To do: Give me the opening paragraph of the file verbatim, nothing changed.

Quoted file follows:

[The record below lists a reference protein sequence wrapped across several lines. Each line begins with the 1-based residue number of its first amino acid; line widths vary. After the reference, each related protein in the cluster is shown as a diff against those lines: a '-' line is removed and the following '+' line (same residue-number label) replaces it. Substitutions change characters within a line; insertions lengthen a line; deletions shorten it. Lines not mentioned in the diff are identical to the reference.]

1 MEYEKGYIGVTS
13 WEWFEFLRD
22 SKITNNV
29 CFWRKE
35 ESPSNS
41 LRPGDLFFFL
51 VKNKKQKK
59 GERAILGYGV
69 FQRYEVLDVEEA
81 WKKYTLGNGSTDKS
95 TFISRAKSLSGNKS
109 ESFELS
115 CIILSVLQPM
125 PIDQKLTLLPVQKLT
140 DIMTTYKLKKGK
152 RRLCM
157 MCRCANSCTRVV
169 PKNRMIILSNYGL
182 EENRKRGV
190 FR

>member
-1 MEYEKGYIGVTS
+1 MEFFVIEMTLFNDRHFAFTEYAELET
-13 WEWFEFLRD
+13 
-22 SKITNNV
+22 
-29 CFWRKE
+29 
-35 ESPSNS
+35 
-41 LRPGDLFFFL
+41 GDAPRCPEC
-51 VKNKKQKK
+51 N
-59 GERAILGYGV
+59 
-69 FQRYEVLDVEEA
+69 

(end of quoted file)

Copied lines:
[The record below lists a reference protein sequence wrapped across several lines. Each line begins with the 1-based residue number of its first amino acid; line widths vary. After the reference, each related protein in the cluster is shown as a diff against those lines: a '-' line is removed and the following '+' line (same residue-number label) replaces it. Substitutions change characters within a line; insertions lengthen a line; deletions shorten it. Lines not mentioned in the diff are identical to the reference.]